Weirton native Connor Arlia caught four passes for 39 yards in Saturday's Gold-Blue game.
That, in itself, is nothing to write home about.
So why was Arlia doing just that after the game?
Because Saturday was bigger for the Madonna graduate than four catches for 39 yards.
A two-year walk-on, Arlia was bestowed a scholarship after winning the Tom Nickolich Award, which is given to a walk-on team member who has distinguished himself through his attitude and work ethic. The honor is in memory of the former WVU player (1979-82) who died of cancer in 1983. The award is presented annually by the Blue and Gold News but chosen by the coaching staff.
And, along with Will Clarke and Isaiah Bruce, Arlia received the Iron Mountaineer Award, given annually to the players who test the best at the conclusion of winter conditioning.
''We knew about the Iron Mountaineer (Friday night),'' Arlia said. ''That's an award I really take pride in. I kinda pride myself on working hard. That's what this team is all about.''
Both honors were announced publicly prior to the game Saturday. Arlia found out about the Nickolich the same time the approximate 8,000 fans in the stands did.
''And then they told me I got the full scholarship, it was amazing,'' he said. ''I was all excited, I got those two awards and then you have to go play a game.''
Given all of that, four catches for 39 yards isn't bad.
''He's a tremendous kid,'' West Virginia coach Dana Holgorsen said of Arlia. ''He's a West Virginia kid. He comes from a great family. He's as good as they come from an academic standpoint, it doesn't get any better than his work ethic. He's a guy that you want on your team. He's not the most talented kid that we have, but he works his tail off. He has earned his right to be on this team and to be out there on the field.''
Clearly, not every football player works as hard as Arlia, but the WVU coaches sure wish they did.
It probably doesn't sit well when a decorated starter gets shown up by a walk-on.
''They say stuff in the locker room about it,'' Arlia said of his teammates. ''Especially some of those defensive guys. I'm always blocking, probably after the whistle and stuff, which they don't like too much. We get along so well. Me and all the guys on the team. It's been great so far.''
Arlia doesn't know the meaning of the word quit. It's not in the family genes, or vocabulary.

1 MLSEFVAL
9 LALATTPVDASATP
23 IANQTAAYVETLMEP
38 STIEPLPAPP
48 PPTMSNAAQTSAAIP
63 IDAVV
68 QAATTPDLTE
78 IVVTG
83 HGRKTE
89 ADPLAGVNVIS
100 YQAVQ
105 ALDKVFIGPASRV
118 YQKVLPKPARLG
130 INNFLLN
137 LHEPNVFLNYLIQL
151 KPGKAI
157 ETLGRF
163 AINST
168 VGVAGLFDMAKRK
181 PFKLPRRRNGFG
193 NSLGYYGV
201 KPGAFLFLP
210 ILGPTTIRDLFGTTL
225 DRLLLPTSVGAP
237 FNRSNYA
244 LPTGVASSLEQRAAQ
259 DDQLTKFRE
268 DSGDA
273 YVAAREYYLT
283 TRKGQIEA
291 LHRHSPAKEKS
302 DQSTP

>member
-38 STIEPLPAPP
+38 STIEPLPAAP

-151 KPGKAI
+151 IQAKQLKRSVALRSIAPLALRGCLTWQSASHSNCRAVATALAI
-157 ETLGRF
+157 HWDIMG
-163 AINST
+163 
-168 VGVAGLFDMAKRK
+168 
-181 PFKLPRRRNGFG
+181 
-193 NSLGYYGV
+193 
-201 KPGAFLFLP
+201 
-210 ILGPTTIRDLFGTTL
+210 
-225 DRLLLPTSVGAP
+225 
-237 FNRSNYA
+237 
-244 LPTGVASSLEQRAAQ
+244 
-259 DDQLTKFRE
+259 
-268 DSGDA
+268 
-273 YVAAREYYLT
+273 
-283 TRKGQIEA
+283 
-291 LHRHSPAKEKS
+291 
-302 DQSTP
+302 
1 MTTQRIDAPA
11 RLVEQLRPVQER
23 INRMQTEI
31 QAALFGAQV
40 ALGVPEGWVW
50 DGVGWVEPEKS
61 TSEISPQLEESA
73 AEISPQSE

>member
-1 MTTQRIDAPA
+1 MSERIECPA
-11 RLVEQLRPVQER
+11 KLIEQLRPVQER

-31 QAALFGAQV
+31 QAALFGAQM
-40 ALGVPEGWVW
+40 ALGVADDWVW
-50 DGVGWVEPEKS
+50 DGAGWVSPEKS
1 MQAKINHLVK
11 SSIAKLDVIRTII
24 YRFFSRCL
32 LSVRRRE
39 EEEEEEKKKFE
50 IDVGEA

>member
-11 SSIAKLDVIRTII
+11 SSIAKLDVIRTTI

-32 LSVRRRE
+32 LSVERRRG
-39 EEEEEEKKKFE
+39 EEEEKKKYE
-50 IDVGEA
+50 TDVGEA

''Growing up, my family, my mom, my dad, my grandfather who actually just passed away, he just preached that growing up you have to go harder each and every day than you did the day before,'' Arlia said.
If there was something missing during WVU's worst season of defense in its history, it was leadership. When the questions came up, there were blank stares. Guys like Reed Williams, J.T. Thomas and Bruce Irvin had long left the building.
It was a new scheme. Williams, Thomas and Irvin played in the same scheme under the same coach the entire time they were there. They not only knew what they were supposed to do, they knew what everyone else was supposed to do.
Last year's guys had a brand new scheme, under a pair of new coordinators. Forget about everyone else's responsibilities, they weren't fully aware of their own. For that reason, there wasn't a lot of on-field guidance.
The biggest contributor on that side of the ball was a freshman in Karl Joseph.
A year later, some of those young guys got a little older - and knowledgeable.
''I feel good about our defensive leadership with Will, Shaq Rowell and Darwin Cook, those are some guys that have played a lot of football,'' Holgorsen said. ''Brodrick Jenkins, Travis Bell and Doug Rigg have played a lot of football, too. We have guys, defensively, that are older, mature and have been through the ringer. I like where we're at with our defensive leadership. It's night and day from where we are offensively.''
That's right. This defense is ahead of the offense.
Jim Elliott can be reached via e-mail at: firstname.lastname@example.org